“A number of volunteers translated the letters for me – one in particular, Eugenia Zhurbinskaya. I knew early on that I wanted to connect with these people. I was interested in documentary film-making, and a couple of film-makers I discussed my story with encouraged me to assemble a film crew, return to Russia, and interview the people who had written to me.”
In the Summer of 2011, Jeff got on a plane with a film crew and flew to St Petersburg for 10 days to meet several of the original letter-writers that his contacts had located. He later returned twice more, but no film was ever made.
“Some of the stories were absolutely stunning,” Jeff recalls. “There was this woman, Nina Ivanovna Dmitrieva, she was in her 80s then, who had been walking down the street in Leningrad as a child in the 1940s when she hears this rumbling in the sky and a bomb detonates over the building next to her, which collapsed on top of her and crushed her skull. They took her to the hospital, and she goes through three brain surgeries during the siege of Leningrad, and still managed to survive. The area she had the surgery was exactly the same area where I had my tumour. That was mind-blowing. She felt like I was her child.”
Jeff fondly recalls a woman called Nelly Slepkova, then in her 80s, who had been a geologist. “She told me that they looked for uranium. When I asked what for, she looked at me like, ‘You idiot!’ And she said, ‘To build nuclear weapons, of course.'”
Jeff also had the opportunity to meet the journalist who had written the story about him all those years ago.
“We had a pretty intense interaction. He kept wanting to communicate his success, but unlike every other Russian I’d met on that trip, all the letter writers, he did not talk about his family. I finally asked him about it and he slows down and looks at me and says, ‘I had a very difficult relationship with my father.’ And there was something I understood there because I hadn’t resolved my relationship with my father.”
This took a long time. In the Christmas holidays of 2013 Jeff went to visit his parents, and confronted his dad about how emotionally distant he had been. He told him how difficult he had found it being his son.
“When I finished, he thought for a moment and said, ‘It is difficult to have lain against me, accusations…’ And I just felt this anger building up in me, but he continued, ‘identical to those I laid against my own father.'”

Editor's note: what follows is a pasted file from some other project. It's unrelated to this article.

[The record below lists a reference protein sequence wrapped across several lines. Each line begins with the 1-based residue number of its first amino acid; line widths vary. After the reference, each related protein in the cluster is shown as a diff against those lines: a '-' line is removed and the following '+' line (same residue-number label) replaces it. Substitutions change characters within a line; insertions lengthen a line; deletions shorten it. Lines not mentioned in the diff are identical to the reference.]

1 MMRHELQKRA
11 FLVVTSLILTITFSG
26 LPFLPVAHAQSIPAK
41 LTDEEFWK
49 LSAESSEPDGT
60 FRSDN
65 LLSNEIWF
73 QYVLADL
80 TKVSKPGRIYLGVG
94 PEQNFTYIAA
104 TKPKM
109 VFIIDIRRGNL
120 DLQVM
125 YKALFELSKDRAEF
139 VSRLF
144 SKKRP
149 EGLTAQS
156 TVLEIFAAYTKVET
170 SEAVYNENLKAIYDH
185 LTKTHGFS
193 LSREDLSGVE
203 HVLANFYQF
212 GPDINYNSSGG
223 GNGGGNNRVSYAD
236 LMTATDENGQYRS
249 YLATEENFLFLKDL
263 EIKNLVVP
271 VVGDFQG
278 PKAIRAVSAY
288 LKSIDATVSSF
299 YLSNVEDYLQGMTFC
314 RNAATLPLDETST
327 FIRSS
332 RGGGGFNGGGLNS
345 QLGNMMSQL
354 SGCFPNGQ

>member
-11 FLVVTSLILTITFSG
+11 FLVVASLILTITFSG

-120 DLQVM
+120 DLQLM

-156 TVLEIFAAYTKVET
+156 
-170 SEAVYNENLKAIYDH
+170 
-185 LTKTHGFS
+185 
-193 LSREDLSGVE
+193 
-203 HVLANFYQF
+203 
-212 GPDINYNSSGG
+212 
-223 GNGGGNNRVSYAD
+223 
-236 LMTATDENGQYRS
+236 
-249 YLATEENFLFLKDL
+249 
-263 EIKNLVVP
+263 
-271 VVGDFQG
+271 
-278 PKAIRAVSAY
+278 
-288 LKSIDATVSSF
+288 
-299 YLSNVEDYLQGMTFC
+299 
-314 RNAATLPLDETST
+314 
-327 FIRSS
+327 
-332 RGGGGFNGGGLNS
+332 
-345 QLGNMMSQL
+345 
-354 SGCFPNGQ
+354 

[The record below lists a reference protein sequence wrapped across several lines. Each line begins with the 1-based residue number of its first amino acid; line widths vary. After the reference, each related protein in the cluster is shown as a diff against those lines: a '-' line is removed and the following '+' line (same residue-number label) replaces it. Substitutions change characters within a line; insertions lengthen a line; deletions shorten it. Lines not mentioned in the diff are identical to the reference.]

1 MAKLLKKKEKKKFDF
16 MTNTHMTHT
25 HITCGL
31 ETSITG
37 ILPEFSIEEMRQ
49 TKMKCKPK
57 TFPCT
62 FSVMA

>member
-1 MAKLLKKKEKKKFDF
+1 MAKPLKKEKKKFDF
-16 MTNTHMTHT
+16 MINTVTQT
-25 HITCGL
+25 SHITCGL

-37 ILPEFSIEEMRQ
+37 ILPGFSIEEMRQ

For the first time, Jeff’s father opened up to his son about his childhood.
His father had been a Hollywood producer, he said, and a gambling addict.
“He’d bring a small fortune home from a well-performing film to his ever-neurotic wife, and then he’d lose it in a late-night card game.”
He rarely had anything to say to his children, though they were witnesses to his anger, and he showed little interest in their lives.
“My father repeated the distance, but not the lack of care. He provided for us. He took us on vacation. He came home each night for dinner, even if it was an hour or three later than my friends’ suppers with their families. He just couldn’t make the emotional connection. He couldn’t express feelings,” Jeff says.
“Not long after that, he gathered the family for the first and only time, and told us all that he loved us. He died a month later. So I am absolutely grateful that we found our peace.”
Jeff is now 49 and working as a writer. His first book, Warhead, is about his own experiences, and he is following it up with a young adult novel.
A recent MRI scan of his brain has given him a clean bill of health, though he expects to live with epilepsy for the rest of his life.
He’s still occasionally in touch with some of the Russian letter-writers, or their English-speaking grandchildren. Nelly, the geologist, is well. Sadly, he hasn’t heard for a while from Nina, the survivor of the siege of Leningrad.
Jeff regrets that a trusting relationship between the US and Russia seems very far away, and remains anxious about their vast nuclear stockpiles, and the danger of further nuclear proliferation which he believes “presents a very real and ever-growing threat to human existence”.
“Iran seems determined to obtain nukes, and Turkey and Saudi Arabia will not sit idly by if Iran succeeds. The US has withdrawn from one key nuclear disarmament treaty, the INF treaty, and has signalled that another, New START, will not be extended,” he says.
“Russia is investing in new nuclear weapons systems and China is on pace to double its nuclear stockpile in the next decade. While I no longer wake up in a cold sweat, I think nuclear war is becoming increasingly likely. There is much to worry about.”
All photographs copyright Jeff Henigson unless otherwise stated